Next Article in Journal
Machine Learning for Identifying Demand Patterns of Home Energy Management Systems with Dynamic Electricity Pricing
Next Article in Special Issue
Consciousness Is a Thing, Not a Process
Previous Article in Journal
Impact of Graphene on the Polarizability of a Neighbour Nanoparticle: A Dyadic Green’s Function Study
Previous Article in Special Issue
The Role of the Cerebellum in Unconscious and Conscious Processing of Emotions: A Review
Font Type:
Arial Georgia Verdana
Font Size:
Aa Aa Aa
Line Spacing:
Column Width:
Concept Paper

An Heuristic Framework for Non-Conscious Reasoning

Felipe Lara-Rosano
Center for Applied Sciences and Technology, Universidad Nacional Autonoma de Mexico, Mexico City 04510, Mexico
Center for Complexity Sciences, Universidad Nacional Autonoma de Mexico, Mexico City 04510, Mexico
Appl. Sci. 2017, 7(11), 1161;
Submission received: 12 October 2017 / Revised: 6 November 2017 / Accepted: 7 November 2017 / Published: 12 November 2017
(This article belongs to the Special Issue Sub- and Unconscious Information Processing in the Human Brain)



Featured Application

This analysis of non-conscious reasoning can be applied in educational diagnostics and intervention, medical diagnostics and treatments, organizational and political decision making and design of artificial intelligence knowledge based systems, neuro-computers and similar devices for aiding people in the problem-solving process.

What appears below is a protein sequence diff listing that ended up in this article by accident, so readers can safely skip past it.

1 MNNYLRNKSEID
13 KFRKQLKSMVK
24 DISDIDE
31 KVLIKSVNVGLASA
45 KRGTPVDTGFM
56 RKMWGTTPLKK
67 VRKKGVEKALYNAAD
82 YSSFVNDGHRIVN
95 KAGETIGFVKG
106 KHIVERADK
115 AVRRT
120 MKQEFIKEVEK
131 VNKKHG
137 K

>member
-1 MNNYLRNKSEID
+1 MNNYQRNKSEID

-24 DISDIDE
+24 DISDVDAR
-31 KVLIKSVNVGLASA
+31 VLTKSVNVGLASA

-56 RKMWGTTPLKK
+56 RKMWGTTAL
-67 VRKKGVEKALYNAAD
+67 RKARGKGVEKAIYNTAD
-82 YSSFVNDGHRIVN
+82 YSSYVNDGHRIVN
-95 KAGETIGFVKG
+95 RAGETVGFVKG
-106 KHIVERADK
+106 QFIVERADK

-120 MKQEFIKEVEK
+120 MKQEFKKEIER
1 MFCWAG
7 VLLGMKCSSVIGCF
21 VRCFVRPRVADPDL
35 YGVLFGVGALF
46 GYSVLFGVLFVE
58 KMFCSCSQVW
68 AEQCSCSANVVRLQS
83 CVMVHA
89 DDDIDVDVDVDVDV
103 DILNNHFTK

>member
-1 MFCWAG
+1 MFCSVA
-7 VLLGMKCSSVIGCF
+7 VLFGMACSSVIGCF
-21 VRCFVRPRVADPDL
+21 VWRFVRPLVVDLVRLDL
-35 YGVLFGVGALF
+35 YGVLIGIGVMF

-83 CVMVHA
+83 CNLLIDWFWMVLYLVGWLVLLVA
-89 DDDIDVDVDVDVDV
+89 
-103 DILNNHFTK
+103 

Human non-conscious reasoning is one of the most successful procedures evolved for the purposes of solving everyday problems in an efficient way. This is why the field of artificial intelligence should analyze, formalize and emulate the multiple ways of non-conscious reasoning with the purpose of applying them in human problem solving tasks, like medical diagnostics and treatments, educational diagnostics and intervention, organizational and political decision making, artificial intelligence knowledge based systems and neurocomputers, automatic control systems and similar devices for aiding people in the problem-solving process. In this paper, a heuristic framework for those non-conscious ways of reasoning is presented based on neurocognitive representations, heuristics, and fuzzy sets.

1. Introduction

Non-conscious reasoning procedures in daily human life are applied when it is urgent to solve a routine problem, time is limited, information unreliable, and the future uncertain. They are neither typical logical ones nor are they symbolic ones. They are based on simple heuristics also known as fast-and-frugal heuristics [1] but they are incredibly successful and efficient procedures in terms of its routine problem-solving capacity [1]. To give insight into how people reason, some theories like logic, probability, bounded rationality psychology and heuristics were developed in the past. Aristotle (384–322 B.C.) developed classic logic as the systematic study of the laws and forms of thought to obtain true new statements about the world by processing true premises. Today, logic has left the pure philosophical field to enter the area of discrete mathematics in the form of symbolic logic. As a part of mathematics, logic is a formal discipline using a highly developed abstract symbolic language.